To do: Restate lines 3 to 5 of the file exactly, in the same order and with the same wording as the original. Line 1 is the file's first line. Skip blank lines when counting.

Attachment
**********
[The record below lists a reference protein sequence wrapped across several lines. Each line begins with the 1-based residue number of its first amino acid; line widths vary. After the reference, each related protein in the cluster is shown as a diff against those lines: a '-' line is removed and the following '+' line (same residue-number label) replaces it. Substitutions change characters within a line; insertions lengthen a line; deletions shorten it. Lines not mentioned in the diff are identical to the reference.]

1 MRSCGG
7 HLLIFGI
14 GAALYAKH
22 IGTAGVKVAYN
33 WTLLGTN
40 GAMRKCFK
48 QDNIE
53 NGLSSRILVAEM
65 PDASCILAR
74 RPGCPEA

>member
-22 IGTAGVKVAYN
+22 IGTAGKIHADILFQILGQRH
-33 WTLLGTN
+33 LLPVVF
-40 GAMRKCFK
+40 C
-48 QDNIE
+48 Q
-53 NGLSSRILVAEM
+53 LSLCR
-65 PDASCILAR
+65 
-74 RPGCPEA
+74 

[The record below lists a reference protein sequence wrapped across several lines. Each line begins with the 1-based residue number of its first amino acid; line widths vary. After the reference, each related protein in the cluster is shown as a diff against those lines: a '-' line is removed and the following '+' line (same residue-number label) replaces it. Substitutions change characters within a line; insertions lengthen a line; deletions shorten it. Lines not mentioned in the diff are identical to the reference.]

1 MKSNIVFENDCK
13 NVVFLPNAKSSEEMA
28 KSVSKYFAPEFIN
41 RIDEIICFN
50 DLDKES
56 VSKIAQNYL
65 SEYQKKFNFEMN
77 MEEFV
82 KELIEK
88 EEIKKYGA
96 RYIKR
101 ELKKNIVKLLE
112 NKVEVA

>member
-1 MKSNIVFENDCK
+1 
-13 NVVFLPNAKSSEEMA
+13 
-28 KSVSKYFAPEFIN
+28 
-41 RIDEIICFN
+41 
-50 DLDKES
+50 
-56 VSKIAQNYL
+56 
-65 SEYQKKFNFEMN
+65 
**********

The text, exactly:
7 HLLIFGI
14 GAALYAKH
22 IGTAGVKVAYN